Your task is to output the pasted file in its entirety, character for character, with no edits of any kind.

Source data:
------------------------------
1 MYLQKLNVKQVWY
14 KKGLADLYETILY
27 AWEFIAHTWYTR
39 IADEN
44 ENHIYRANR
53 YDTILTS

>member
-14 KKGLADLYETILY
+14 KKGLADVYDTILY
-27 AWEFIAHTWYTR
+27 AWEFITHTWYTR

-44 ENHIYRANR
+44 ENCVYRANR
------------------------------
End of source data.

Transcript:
1 MYLQKLNVKQVWY
14 KKGLADLYETILY
27 AWEFIAHTWYTR
39 IADEN
44 ENHIYRANR
53 YDTILTS

>member
-14 KKGLADLYETILY
+14 KKGLADVYDTILY
-27 AWEFIAHTWYTR
+27 AWEFITHTWYTR

-44 ENHIYRANR
+44 ENCVYRANR